via GIPHY

You owe it to your readers, be it current or those imagined for the future, to ensure that the worlds, characters and situations you envision will last beyond a lifetime.

So although the method is entirely up to you, just do everybody a favor.

Back that sh-t up.

 

Not “Just” a Writer

Recently, I had a friend of mine tell me how lucky I am that I am just a freelance writer.

Yes, she said “just.”

Although my friend meant well in context, I couldn’t help but be a little miffed by her comment, because I’ve heard it many, many times before. At the heart of the sentiment is always the idea that somehow, freelance writers are not serious professionals, that we are simply clickety-clacking away on laptops while sipping expensive coffee in some corner shop somewhere, totally relaxed and content.

The reality of being “just” a freelance writer is that we work hard–and I would dare to say, even harder–than those in more traditional jobs. We have no guarantee of having work the next day most of the time, so we are constantly anxious, constantly searching for the next project that could tide us over until we have to search yet again. It’s not unusual to spend just as much time looking for work as we do actually writing, and even when we find workable projects, the pay isn’t always ideal. So, often, we have to work more hours to make ends meet.

What’s more, being our own bosses isn’t all sunshine and roses. Sure, we can set our own schedules and such for the most part, and that’s great, but there’s no one to catch us. If we get overwhelmed or something goes wrong, we are the ones who have to figure the problem out, no matter how tired or frustrated we are. We spend a lot of time doing administrative work that we cannot bill for, such as handling invoices, updating spreadsheets and tracking tax information. Some of this can be automated, but not all of it can.

In short, the typical freelance writer’s day is very flexible, but as is true for just about everyone who owns their own businesses, it ends up being very long. A lot of the time, we don’t “clock out” after eight hours of work the way “normal” people do, simply because the administrative work and need to look for the next project is in addition to the standard work week that results in pay. Even when we do everything right, we still have the normal demands of household chores and family to handle once the pen is down or the computer is off.

Even if all this didn’t bother me, I’d still be a little upset by being called “just” a freelance writer, because this inevitably cheapens my craft. It perpetuates the idea that, even as major corporations around the world rely on writers to produce their website, general correspondence, marketing and other documentation, our work is not worth a decent, living wage. It implies that companies can push writers to the side, essentially discriminating in ways that would never fly with other workers. If writers do not fight this discrimination, the worth of what they do will always be in question and they will always struggle.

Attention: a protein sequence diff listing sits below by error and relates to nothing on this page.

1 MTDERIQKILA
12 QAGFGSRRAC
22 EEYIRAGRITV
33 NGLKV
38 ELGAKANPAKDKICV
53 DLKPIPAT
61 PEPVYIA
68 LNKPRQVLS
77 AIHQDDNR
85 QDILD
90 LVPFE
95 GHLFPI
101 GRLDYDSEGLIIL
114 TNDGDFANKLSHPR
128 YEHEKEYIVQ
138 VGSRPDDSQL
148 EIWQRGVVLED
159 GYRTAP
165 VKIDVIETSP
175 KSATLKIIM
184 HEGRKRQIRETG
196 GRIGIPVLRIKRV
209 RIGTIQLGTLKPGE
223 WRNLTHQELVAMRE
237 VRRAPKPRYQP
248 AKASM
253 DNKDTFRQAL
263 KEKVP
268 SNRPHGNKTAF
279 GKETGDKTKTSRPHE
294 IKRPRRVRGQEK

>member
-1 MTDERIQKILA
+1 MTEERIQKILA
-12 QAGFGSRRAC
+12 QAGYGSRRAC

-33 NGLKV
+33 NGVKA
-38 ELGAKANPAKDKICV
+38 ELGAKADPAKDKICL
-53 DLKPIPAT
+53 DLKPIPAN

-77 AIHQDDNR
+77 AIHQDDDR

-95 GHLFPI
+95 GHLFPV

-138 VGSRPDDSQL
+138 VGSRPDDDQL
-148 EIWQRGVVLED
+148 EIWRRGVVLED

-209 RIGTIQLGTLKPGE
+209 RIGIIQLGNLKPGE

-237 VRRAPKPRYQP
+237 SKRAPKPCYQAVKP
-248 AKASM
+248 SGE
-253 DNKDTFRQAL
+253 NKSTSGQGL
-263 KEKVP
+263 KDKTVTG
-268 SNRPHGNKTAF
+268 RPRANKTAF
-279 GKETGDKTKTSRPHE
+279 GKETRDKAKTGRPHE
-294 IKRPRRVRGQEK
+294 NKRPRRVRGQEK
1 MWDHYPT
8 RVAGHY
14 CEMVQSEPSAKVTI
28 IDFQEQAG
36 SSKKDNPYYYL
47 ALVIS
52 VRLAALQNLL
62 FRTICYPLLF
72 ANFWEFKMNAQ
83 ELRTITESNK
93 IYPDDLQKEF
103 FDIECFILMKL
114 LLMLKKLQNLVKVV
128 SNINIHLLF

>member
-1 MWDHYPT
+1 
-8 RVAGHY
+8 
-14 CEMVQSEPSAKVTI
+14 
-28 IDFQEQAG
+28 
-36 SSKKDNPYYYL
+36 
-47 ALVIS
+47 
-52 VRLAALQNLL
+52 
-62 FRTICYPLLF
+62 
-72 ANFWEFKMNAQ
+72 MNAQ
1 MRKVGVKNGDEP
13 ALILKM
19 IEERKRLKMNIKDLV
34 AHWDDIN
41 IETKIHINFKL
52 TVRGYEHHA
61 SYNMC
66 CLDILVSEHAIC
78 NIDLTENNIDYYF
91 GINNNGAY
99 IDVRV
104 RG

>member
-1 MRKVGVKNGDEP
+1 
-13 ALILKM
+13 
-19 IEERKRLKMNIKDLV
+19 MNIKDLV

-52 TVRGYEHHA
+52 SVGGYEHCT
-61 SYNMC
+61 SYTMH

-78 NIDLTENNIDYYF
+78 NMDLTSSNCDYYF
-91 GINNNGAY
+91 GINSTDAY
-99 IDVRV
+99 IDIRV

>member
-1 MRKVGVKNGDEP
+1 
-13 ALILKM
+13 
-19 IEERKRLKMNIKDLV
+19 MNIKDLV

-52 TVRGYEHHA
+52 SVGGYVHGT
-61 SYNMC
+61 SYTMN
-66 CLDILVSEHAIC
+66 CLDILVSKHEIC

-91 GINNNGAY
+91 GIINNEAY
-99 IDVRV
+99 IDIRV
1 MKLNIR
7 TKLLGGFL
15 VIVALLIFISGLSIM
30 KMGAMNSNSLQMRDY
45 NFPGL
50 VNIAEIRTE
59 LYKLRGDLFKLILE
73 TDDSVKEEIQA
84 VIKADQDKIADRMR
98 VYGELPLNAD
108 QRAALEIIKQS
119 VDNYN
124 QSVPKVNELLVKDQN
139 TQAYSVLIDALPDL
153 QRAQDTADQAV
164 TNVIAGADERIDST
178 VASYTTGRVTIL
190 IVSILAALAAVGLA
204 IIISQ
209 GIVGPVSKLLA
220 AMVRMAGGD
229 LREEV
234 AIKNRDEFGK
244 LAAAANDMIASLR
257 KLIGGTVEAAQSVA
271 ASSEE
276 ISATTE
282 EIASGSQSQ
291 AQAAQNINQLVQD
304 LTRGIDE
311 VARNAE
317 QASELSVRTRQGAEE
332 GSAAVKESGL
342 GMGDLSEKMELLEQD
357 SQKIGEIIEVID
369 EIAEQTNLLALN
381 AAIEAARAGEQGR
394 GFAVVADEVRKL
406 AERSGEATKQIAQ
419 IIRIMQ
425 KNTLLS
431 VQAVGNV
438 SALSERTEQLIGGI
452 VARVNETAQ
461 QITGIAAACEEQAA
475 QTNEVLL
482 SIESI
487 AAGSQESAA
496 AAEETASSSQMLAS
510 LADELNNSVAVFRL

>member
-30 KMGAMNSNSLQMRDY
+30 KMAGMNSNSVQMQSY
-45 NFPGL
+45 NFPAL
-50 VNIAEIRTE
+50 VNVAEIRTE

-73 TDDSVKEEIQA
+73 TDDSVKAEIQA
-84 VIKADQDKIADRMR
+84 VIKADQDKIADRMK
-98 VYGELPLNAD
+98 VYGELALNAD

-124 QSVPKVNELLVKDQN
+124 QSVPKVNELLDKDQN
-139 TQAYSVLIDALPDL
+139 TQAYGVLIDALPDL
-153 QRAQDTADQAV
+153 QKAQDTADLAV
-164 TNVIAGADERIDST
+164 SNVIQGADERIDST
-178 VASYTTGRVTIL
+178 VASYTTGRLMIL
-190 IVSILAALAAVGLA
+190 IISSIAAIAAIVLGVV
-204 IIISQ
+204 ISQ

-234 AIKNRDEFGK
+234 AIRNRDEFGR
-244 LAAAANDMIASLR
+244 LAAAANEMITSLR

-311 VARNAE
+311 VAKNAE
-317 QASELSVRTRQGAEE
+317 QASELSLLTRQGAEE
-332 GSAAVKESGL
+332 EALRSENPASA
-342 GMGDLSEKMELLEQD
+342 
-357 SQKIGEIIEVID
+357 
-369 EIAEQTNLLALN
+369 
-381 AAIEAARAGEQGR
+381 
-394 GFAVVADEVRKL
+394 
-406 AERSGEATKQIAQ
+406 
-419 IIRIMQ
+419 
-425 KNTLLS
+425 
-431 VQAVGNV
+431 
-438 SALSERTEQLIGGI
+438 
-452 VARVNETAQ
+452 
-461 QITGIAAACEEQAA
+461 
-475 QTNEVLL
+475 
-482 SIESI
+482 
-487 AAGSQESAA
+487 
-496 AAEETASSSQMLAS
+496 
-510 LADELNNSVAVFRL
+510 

Why You Need to Grasp Plagiarism

Part of the joy of being a writer is being able to come up with something original, new and fresh. After all, it is this creativity and uniqueness that keeps content interesting enough for people to pick up or click on and which is the backbone of developing a loyal readership.

I am strongly implying here that true writing involves much more than putting words to paper. Anyone with basic grammar skills and vocabulary can do that. Being a real wordsmith means that each time you pick up a pencil or sit down at your keyboard, what flows out comes from your own mind and heart. Sure, you can grab data if you need to–that’s the heart of research writing–but the concepts in the work and the way you express them aren’t anyone else’s. If the ideas, words and sentence structure you put onto a page or into an electronic file are largely someone else’s and you don’t give them proper credit, you aren’t writing. You’re stealing. More specifically, you’re plagiarizing.

Plagiarism Defined

According to United States copyright laws, plagiarism at the most basic level means you are stealing intellectual property, passing it off as your own. People usually think this involves only copying directly or almost word for word, but this is only half the definition. Ideas count as intellectual property, so even if you are putting something into your own words, if you don’t cite your source, you are plagiarizing.

Importantly, if you are stating common facts, such as the fact people have 10 fingers, you don’t need to cite a source, and you aren’t plagiarizing. When facts come from specific research, though, giving credit is necessary.

It’s not that bad to do, right?

Um, wrong. When you put your byline to what someone else has done, you are taking the credit for their work, robbing him of the chance for proper recognition. In some cases, taking that credit also prevents him from getting the monetary compensation he deserves. You also can look at if from your own personal standpoint: If people discover you’ve plagiarized, you lose credibility as an author. Lowered or no credibility translates to people not hiring you or accepting your manuscript submissions. That means no income. No income equals the inability to do basic stuff like buy groceries and pay your rent.

Then of course there’s the legal stuff. If the original writer figures out that you’ve stolen his intellectual property, they can sue you for copyright violation. You might have to go to court and pay significant fines if this happens.